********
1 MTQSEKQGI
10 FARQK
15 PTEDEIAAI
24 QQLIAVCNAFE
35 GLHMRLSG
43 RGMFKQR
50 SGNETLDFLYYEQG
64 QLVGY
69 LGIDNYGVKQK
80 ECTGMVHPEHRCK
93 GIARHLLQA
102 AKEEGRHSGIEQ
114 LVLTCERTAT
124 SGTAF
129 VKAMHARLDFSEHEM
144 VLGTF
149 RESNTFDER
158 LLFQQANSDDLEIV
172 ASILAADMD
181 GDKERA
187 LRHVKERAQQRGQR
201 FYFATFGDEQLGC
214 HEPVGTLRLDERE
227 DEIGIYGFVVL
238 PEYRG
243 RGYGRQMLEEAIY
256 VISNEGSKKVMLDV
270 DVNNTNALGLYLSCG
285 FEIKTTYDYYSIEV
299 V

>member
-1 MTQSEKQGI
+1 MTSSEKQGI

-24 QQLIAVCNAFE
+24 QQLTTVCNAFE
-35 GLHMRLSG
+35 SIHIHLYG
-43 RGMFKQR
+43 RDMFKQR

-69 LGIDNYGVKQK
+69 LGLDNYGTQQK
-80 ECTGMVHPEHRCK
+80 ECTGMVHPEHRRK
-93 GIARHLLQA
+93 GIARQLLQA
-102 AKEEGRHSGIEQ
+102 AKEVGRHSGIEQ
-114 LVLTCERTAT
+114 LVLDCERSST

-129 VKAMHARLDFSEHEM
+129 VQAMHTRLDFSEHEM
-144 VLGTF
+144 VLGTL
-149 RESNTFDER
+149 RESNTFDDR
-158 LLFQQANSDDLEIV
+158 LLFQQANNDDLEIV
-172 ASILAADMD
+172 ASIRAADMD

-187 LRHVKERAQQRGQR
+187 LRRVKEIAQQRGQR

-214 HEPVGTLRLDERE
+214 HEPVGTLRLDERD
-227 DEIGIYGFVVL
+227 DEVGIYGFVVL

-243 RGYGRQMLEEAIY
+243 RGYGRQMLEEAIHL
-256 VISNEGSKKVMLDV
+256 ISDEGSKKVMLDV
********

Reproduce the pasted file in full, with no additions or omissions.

1 MTQSEKQGI
10 FARQK
15 PTEDEIAAI
24 QQLIAVCNAFE
35 GLHMRLSG
43 RGMFKQR
50 SGNETLDFLYYEQG
64 QLVGY
69 LGIDNYGVKQK
80 ECTGMVHPEHRCK
93 GIARHLLQA
102 AKEEGRHSGIEQ
114 LVLTCERTAT
124 SGTAF
129 VKAMHARLDFSEHEM
144 VLGTF
149 RESNTFDER
158 LLFQQANSDDLEIV
172 ASILAADMD
181 GDKERA
187 LRHVKERAQQRGQR
201 FYFATFGDEQLGC
214 HEPVGTLRLDERE
227 DEIGIYGFVVL
238 PEYRG
243 RGYGRQMLEEAIY
256 VISNEGSKKVMLDV
270 DVNNTNALGLYLSCG
285 FEIKTTYDYYSIEV
299 V

>member
-1 MTQSEKQGI
+1 MTSSEKQGI

-24 QQLIAVCNAFE
+24 QQLTTVCNAFE
-35 GLHMRLSG
+35 SIHIHLYG
-43 RGMFKQR
+43 RDMFKQR

-69 LGIDNYGVKQK
+69 LGLDNYGTQQK
-80 ECTGMVHPEHRCK
+80 ECTGMVHPEHRRK
-93 GIARHLLQA
+93 GIARQLLQA
-102 AKEEGRHSGIEQ
+102 AKEVGRHSGIEQ
-114 LVLTCERTAT
+114 LVLDCERSST

-129 VKAMHARLDFSEHEM
+129 VQAMHTRLDFSEHEM
-144 VLGTF
+144 VLGTL
-149 RESNTFDER
+149 RESNTFDDR
-158 LLFQQANSDDLEIV
+158 LLFQQANNDDLEIV
-172 ASILAADMD
+172 ASIRAADMD

-187 LRHVKERAQQRGQR
+187 LRRVKEIAQQRGQR

-214 HEPVGTLRLDERE
+214 HEPVGTLRLDERD
-227 DEIGIYGFVVL
+227 DEVGIYGFVVL

-243 RGYGRQMLEEAIY
+243 RGYGRQMLEEAIHL
-256 VISNEGSKKVMLDV
+256 ISDEGSKKVMLDV